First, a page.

Whatever Happened to Asian Hopping Zombies?
If you, like me, were born in the 1980s, and if you, like me, had a grandparent who was into Hong Kong cinema, you might have vague memories of this guy: The above is a Chinese hopping zombie, or hopping vampire, as he is also commonly known, though really, he is sui generis. Known as ...
If you, like me, were born in the 1980s, and if you, like me, had a grandparent who was into Hong Kong cinema, you might have vague memories of this guy:
The above is a Chinese hopping zombie, or hopping vampire, as he is also commonly known, though really, he is sui generis. Known as a jiang shi, or “stiff corpse,” in mandarin, a goeng si in Cantonese, and a kyonshi in Japanese, he’s not a zombie, because he doesn’t eat flesh. He’s not a vampire — though he was called one by Hong Kong filmmakers, who thought it would be good for marketing purposes. He doesn’t drink blood (or at least, he didn’t until the influence of Hollywood western vampires made itself felt). Rather, he drinks qi, or life energy.
These guys were legion in the Hong Kong movies of the 1980s and 1990s, from the classic Mr. Vampire and Encounters of the Spooky Kind, featured above, to The Legend of the 7 Golden Vampires, in which a British film company tried to muscle into the genre. The films were big in Hong Kong — a very earnest academic paper I stumbled across on this topic framed them as a critical response to the pending Chinese handover and the “crisis of modernity” — but they were also popular in Southeast Asia, and across the Chinese diaspora.
The lines between jiangshi and other, more Western forms of the undead grew increasingly blurred over time, as Hollywood influence made itself increasingly felt — in later jiangshi movies, for example, you might see one of these creatures drink blood — but one defining characteristic remained: while western zombies lurched and juddered around, and western vampires moved like normal humans (or, if anything, more gracefully), these Chinese undead always hopped — slowly, rigidly, with arms extended straight ahead (something to do with rigor mortis?).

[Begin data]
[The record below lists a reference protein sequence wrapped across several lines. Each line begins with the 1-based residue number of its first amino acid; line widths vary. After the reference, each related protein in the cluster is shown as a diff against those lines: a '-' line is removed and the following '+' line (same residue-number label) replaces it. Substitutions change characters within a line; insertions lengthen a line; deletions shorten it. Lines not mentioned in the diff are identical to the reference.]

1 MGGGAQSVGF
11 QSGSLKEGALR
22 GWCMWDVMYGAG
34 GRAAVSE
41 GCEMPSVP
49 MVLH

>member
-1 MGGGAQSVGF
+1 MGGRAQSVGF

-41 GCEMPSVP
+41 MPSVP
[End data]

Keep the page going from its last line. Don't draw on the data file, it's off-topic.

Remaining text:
And then the jiangshi disappeared, almost as quickly as they’d arisen. A Hollywood push into Asia took its toll on the Hong Kong film industry; Asian countries developed a taste for movies like 28 Days Later, and homegrown fare like Tokyo Zombie and Zombie 108 began taking on the tropes of the Western horror genre instead of the weird, wacky kung fu horror/comedy style that marked Hong Kong jiangshi films.
Another victim of globalization
Lately, however, the genre has shown some signs of life. Hong Kong pop star-turned-actor Juno Mak is proudly touting his latest movie, Rigor Mortis, as a tribute to jiangshi movies, while a Japanese show that debuted last year,Haohao! Kyongshi girl, features the jumping creatures and a Malaysia-made game, The Chinese Zombie War, in which a Taoist priest fights an army of jumping jiangshi in the jungle,appears to be a a hit in Hong Kong, Taiwan and the mainland.
Is this nostalgia? Another critical response to a crisis of modernity? I’ll leave it to the academics to decide.
Thanks to Matt Mogk at the Zombie Research Society for help on this post.
Alicia P.Q. Wittmeyer is the Europe editor at Foreign Policy. Her work has appeared in the Los Angeles Times, the Washington Post, and Forbes, among other places. She holds a bachelor’s degree from the University of California, Berkeley, and master’s degrees from Peking University and the London School of Economics. The P.Q. stands for Ping-Quon.